Toyota Just Doesn’t Get It- Poor Design = Poor Experience
I like to think of myself as having patience, though it has been said that I don’t always suffer fools well. I was having a happy retail experience, well at least as happy as one can have when you leave $1200 with the dealer. I did need new front brakes, so all in all I was quite happy and content, when the service advisor choose to make me even happier. “Here” he said as he handed me a post card, “register on this site and you could win a thousand dollars”. I joke that would only leave me $200 in the hole and he laughed as well.
Back at the office I went to the ‘clubtoyota.ca’ web site and attempted to register. I input my VIN # and all other requested information and hot enter. The first try is returned an incorrect postal code. I had added a space where none was required/accepted. It would have been nice if they told me this, but no biggie, I corrected and continued. Still got the ‘correct your postal code’ message two more times, before the website displayed the ‘please phone our call centre’ message. While I was getting frustrated, I thought a $1,000 is still a $1,000, so I dialled the phone.
After negotiating the auto attendant menu and holding for 35 seconds I was connected to an agent. After explaining my challenges on the site, she explained that I may have been entering the wrong address and it had to match my home address. I thought of my retweet yesterday of Seth Godin’s post regarding frustration with poorly designed websites – HERE. If the site had mentioned that the address had to match my home address and not the one registered with the dealer, I could have navigated it. The agent then told me that if I had moved since I bought the vehicle, then my home address wouldn’t have worked either and it had to be my home address when I bought the vehicle.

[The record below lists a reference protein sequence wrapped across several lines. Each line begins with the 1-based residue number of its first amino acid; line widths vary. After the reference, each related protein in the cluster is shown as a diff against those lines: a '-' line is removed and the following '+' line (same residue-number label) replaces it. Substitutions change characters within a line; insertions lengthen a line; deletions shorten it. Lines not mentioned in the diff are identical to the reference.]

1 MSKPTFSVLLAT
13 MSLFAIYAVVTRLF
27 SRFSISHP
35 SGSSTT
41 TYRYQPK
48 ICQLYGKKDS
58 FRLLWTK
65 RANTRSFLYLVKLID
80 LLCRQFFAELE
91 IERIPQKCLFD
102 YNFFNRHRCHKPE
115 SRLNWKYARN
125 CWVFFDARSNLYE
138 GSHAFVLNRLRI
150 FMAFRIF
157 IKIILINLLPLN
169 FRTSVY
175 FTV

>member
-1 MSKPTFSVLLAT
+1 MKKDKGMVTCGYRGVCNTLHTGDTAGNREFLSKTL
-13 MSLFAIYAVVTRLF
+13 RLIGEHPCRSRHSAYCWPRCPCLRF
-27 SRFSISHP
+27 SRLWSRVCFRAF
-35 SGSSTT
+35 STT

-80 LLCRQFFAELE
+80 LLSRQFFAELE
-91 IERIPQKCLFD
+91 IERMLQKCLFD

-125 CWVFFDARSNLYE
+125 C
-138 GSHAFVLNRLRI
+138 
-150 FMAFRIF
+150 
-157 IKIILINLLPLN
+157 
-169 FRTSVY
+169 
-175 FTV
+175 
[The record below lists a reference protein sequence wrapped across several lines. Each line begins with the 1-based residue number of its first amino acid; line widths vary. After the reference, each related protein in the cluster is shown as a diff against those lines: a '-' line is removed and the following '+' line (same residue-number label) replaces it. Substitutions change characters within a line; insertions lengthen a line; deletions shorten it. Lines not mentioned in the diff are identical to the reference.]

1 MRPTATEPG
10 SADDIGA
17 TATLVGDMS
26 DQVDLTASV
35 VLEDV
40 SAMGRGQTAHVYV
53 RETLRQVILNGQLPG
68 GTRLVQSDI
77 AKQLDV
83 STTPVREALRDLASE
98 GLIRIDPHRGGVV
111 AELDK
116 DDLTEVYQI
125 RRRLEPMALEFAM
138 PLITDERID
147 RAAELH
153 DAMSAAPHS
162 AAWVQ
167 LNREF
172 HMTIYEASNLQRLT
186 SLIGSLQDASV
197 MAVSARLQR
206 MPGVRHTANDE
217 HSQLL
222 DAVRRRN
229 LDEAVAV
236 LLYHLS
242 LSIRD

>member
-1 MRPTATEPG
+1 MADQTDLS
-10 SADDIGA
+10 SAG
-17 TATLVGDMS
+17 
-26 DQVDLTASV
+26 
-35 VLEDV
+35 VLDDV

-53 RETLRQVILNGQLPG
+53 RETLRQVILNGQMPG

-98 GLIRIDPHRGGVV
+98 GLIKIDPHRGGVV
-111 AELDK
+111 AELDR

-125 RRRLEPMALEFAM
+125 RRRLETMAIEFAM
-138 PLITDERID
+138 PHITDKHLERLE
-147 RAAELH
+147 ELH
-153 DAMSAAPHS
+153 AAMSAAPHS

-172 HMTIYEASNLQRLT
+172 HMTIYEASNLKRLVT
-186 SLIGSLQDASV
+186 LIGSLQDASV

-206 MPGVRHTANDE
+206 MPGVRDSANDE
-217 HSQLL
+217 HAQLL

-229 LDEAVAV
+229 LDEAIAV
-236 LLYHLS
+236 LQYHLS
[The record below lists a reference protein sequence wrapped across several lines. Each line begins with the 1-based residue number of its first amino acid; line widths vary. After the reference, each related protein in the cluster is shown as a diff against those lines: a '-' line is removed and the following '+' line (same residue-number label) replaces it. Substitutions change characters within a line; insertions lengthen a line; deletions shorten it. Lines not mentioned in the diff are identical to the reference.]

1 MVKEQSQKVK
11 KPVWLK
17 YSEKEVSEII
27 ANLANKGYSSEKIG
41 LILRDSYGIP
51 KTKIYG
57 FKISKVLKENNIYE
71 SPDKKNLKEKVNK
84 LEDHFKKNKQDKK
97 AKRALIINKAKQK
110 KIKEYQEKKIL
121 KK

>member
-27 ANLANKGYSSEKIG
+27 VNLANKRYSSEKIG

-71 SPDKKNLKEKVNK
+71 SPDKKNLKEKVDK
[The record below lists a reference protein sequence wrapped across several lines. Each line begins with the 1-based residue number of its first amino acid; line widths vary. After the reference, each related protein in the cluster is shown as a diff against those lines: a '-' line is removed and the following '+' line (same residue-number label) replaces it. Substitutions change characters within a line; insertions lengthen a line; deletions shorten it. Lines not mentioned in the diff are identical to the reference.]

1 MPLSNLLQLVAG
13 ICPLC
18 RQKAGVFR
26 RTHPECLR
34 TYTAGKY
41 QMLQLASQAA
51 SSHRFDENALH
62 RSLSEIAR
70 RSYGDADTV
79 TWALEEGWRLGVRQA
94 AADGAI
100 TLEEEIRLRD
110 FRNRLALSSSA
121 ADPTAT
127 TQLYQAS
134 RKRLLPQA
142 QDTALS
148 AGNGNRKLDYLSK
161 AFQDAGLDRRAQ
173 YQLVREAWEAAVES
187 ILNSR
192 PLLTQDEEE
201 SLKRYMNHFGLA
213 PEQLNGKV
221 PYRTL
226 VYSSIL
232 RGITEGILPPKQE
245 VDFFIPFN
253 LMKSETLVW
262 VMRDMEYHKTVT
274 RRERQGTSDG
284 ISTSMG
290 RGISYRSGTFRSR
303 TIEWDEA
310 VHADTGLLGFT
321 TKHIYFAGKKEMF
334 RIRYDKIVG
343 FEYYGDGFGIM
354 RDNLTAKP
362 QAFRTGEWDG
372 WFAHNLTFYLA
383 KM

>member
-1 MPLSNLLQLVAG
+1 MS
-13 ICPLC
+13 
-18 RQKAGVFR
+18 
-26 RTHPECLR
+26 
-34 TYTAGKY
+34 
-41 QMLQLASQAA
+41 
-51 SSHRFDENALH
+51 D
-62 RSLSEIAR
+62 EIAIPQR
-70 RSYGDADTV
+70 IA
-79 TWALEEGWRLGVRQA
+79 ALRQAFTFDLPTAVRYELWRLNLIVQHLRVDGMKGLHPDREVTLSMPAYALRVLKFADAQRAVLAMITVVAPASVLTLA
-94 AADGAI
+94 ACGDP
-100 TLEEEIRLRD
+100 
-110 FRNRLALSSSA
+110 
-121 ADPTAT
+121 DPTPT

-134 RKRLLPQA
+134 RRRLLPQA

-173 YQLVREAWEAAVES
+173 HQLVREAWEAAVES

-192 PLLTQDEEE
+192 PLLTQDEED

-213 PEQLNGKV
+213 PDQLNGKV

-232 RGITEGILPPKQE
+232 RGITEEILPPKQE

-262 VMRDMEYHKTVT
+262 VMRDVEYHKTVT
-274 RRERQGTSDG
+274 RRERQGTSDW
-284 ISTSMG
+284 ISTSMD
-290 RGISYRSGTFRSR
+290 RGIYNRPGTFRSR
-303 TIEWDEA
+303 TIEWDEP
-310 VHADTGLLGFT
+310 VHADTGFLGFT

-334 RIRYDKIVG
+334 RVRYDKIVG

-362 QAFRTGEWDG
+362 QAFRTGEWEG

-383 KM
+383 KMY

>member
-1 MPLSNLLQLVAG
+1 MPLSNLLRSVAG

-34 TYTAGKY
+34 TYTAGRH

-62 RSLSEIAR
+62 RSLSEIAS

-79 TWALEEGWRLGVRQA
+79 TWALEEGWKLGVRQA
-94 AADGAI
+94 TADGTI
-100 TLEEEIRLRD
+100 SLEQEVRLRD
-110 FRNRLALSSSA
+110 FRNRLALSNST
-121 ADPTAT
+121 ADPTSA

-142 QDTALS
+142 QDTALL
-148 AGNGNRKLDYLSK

Now I know why Toyota is promoting this web site and giving away thousands of $$. They want to ensure that their database is accurate and current. Who knows Toyota may have a recall (sorry a low blow, but I couldn’t resist). They also understand the concept of relationship management and want to be able to connect with me through as many touch-points as possible.
Of course by the end of the 4 minute call with my address corrected and verified by the agent, I said good-bye and attempted to login to the site. Once again an incorrect postal code message and after I verified that what I was entering was what the agent had said it should be i was once again asked to call the Toyota call centre.
Perhaps not surprisingly, the generosity and goodwill of the dealer by offering me a chance to win $1,000 had evaporated. I was out 30 minutes of my time, had seen my satisfaction with Toyota fall from a reasonable 8 out of 10 when first handed the card by the dealer to now a 2 out of 10 now. I wondered to myself was the company (Toyota) just dim when they created a site to register, reward and recognise customers or was their intention to demonstrate how to tick off customers who were relatively happy before receiving such a gift?
I suspect that their intentions were and are honourable. I suspect that no one paid attention to the website or web design. A few well placed instructions could have eliminated my call and frustration.
At the end of this process, my opinion of Toyota has taken a beating (and I now own my third consecutive Toyota vehicle), my respect for them as an organization has diminished (how many blindfolded monkeys does it take to make a website) and to make matters worse, it cost me time, but also cost Toyota money; 6 failed web interactions, one 4 minute call and the downstream damage done by one unhappy customer tweeting to the world.
I suspect that a better effort in building the website would have cost a whole lot less. This is the case with so many organizations that fail to extend their customer experience vision to all touch-points or fail to align all contact points to the vision.